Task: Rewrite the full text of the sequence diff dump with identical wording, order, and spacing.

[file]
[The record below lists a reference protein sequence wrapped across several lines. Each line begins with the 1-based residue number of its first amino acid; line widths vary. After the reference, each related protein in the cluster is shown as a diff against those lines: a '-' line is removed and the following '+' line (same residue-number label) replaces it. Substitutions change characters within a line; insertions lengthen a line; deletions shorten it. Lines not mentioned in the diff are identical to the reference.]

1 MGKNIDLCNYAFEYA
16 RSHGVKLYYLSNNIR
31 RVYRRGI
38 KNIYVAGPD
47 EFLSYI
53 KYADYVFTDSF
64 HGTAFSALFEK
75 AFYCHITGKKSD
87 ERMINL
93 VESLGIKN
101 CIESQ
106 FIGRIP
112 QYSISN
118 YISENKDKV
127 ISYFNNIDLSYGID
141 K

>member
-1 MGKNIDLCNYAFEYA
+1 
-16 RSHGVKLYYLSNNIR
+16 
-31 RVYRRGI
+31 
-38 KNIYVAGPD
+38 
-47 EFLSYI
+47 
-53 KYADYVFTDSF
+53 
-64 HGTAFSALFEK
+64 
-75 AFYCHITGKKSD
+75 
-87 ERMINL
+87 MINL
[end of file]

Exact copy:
[The record below lists a reference protein sequence wrapped across several lines. Each line begins with the 1-based residue number of its first amino acid; line widths vary. After the reference, each related protein in the cluster is shown as a diff against those lines: a '-' line is removed and the following '+' line (same residue-number label) replaces it. Substitutions change characters within a line; insertions lengthen a line; deletions shorten it. Lines not mentioned in the diff are identical to the reference.]

1 MGKNIDLCNYAFEYA
16 RSHGVKLYYLSNNIR
31 RVYRRGI
38 KNIYVAGPD
47 EFLSYI
53 KYADYVFTDSF
64 HGTAFSALFEK
75 AFYCHITGKKSD
87 ERMINL
93 VESLGIKN
101 CIESQ
106 FIGRIP
112 QYSISN
118 YISENKDKV
127 ISYFNNIDLSYGID
141 K

>member
-1 MGKNIDLCNYAFEYA
+1 
-16 RSHGVKLYYLSNNIR
+16 
-31 RVYRRGI
+31 
-38 KNIYVAGPD
+38 
-47 EFLSYI
+47 
-53 KYADYVFTDSF
+53 
-64 HGTAFSALFEK
+64 
-75 AFYCHITGKKSD
+75 
-87 ERMINL
+87 MINL